He said that number has now dropped by about 10 percent, and this past year, “it looks like we were below 480 kids, so it’s continuing to come down.”
But the battle is far from over, particularly in areas like Burton Heights and on Sheridan and Caulfield avenues, west of U.S. 131 between Franklin and Hall streets.
“Historically, (the Baxter neighborhood) has a lot of (lead remediation) jobs done in it because Baxter was the chart topper. The chart topper now is maybe closer down to Burton Heights and Grandville Avenue. The 49507 zip code in 2013 had the most number of kids with lead poisoning in the state of Michigan of any zip code,” he said.
“Now when we go to look at that zip code by percentage, it falls down on the list considerably — I think it’s number 10, 11 or 12 — because there’s a lot of families and reinvestment in 49507.”
In the urban core of Grand Rapids high levels of exposure to lead seems to be most prevalent in minority communities. There’s no doubt that, historically, lead poisoning has been an obstacle for minorities in this city, Haan said, but the fact that they’re living in houses that are literally poisoning them isn’t the only issue.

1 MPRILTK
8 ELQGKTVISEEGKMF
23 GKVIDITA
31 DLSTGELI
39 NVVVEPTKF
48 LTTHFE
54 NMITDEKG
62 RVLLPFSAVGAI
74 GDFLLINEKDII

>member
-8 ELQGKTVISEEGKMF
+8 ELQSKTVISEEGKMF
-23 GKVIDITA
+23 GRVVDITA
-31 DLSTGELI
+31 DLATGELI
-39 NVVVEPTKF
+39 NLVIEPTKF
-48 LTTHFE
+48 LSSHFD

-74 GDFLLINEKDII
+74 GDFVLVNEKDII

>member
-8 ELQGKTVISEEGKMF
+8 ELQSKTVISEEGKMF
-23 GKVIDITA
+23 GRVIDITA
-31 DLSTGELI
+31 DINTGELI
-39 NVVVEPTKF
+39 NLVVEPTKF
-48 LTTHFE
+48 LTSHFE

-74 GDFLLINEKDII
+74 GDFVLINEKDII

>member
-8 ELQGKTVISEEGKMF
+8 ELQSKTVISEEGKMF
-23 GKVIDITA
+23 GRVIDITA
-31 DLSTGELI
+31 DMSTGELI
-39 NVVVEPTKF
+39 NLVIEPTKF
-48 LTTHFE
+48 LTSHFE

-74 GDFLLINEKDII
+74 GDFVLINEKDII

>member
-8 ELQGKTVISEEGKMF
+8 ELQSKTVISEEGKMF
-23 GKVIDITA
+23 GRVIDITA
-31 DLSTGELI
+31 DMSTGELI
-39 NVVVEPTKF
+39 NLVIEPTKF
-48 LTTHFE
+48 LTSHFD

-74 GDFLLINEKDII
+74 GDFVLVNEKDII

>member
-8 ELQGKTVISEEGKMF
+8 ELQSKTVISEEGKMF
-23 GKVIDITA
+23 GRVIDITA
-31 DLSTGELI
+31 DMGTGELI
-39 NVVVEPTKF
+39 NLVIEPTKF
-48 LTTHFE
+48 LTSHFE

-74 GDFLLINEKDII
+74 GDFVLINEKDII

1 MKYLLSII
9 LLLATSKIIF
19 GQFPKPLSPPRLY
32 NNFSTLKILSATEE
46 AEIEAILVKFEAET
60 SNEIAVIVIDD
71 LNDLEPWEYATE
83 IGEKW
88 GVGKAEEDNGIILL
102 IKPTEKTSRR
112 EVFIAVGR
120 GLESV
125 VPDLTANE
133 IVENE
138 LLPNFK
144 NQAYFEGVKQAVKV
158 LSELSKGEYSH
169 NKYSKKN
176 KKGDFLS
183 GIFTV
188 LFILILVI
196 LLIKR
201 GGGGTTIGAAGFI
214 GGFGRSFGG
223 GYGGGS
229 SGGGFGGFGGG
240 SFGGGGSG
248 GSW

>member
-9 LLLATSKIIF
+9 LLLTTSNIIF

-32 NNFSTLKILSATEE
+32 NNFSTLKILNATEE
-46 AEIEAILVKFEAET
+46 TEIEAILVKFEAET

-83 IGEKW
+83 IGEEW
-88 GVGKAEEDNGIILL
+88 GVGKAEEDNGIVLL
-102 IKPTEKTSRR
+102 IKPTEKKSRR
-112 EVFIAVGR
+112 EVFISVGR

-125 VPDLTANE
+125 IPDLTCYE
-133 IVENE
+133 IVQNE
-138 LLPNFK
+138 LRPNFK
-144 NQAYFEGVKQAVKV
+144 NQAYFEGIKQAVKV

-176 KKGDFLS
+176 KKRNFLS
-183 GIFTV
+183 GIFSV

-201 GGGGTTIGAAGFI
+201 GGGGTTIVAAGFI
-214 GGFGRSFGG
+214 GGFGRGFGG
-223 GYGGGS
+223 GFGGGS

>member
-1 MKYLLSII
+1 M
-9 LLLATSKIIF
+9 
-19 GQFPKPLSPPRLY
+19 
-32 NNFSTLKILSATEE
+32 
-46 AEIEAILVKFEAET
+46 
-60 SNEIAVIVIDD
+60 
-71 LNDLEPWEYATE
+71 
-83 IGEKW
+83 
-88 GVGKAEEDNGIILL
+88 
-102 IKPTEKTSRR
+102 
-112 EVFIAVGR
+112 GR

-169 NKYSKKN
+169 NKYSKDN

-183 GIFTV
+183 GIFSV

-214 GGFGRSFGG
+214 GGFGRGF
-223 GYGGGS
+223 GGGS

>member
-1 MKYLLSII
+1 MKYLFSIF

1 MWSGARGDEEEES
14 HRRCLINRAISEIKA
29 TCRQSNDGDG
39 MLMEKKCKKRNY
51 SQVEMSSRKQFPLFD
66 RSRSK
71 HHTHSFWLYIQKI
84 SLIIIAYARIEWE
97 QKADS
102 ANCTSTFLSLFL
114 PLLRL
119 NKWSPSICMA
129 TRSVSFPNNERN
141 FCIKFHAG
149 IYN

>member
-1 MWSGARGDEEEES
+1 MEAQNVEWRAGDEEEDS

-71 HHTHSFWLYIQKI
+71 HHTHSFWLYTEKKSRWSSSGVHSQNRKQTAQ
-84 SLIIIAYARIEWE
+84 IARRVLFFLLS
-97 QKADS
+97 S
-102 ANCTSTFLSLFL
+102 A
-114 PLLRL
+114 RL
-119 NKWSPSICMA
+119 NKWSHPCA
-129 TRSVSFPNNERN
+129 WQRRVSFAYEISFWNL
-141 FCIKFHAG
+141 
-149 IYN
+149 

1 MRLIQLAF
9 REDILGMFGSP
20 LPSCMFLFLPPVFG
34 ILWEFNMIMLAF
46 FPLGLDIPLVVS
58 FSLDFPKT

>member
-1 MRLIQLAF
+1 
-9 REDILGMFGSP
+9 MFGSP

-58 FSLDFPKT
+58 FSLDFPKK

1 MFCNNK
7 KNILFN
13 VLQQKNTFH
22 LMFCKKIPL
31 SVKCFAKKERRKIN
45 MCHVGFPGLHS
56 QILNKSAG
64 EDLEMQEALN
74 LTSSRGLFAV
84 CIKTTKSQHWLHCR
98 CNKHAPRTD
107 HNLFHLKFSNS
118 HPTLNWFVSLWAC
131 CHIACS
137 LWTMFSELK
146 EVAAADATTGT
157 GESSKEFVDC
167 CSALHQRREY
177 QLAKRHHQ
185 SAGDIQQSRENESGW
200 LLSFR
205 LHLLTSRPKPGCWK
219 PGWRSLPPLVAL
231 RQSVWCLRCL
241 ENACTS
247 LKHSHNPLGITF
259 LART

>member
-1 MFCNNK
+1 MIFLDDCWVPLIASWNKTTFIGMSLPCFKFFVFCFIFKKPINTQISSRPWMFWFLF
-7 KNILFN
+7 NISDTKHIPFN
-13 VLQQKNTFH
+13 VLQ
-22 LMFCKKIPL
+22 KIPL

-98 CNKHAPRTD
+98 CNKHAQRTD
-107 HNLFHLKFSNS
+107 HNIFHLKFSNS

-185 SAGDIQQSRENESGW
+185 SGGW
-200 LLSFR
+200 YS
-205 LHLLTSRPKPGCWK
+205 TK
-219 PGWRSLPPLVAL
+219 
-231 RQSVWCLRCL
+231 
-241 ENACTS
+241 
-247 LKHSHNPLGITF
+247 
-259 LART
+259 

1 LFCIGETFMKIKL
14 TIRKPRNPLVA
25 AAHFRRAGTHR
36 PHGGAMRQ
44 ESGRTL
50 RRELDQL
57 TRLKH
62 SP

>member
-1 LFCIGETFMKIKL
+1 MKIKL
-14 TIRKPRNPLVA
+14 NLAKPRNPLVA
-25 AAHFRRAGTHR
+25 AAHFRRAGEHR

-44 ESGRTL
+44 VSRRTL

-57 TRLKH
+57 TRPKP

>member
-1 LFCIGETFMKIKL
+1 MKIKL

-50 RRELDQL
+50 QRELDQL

“I wouldn’t put it all on lead. There’s some larger injustices going on in terms of how we have segregated our communities, how we’ve concentrated poverty … but lead is a symptom of that larger problem,” he said. “It’s a symptom we know where we can invest in the house, and you’ve removed just one thing off that kid’s deck.”
Lead poisoning is one issue where federal and local dollars are working together to make a difference, Haan said.
In the last decade, the U.S. Department of Housing and Urban Development has funded 65 percent of lead remediation in the city of Grand Rapids, with a combined total of $23 million from HUD and matching funds.
Since 1995, Grand Rapids has received the second highest HUD lead hazard control funding of any other city in the state — second only to Detroit by a surprisingly small margin. Grand Rapids received $16,015,506, about 20.6 percent of the funding, and Detroit received $19,849,890, about 25.5 percent.
HUD’s current funding cycle ends May 31, although Haan is hopefully expecting the federal funding to continue.
“We’re putting the money on the ground and getting it done. HUD and the feds like the outcome because jobs get done,” he said. “We’ve got good, diligent contractors working on it and they do a good job.”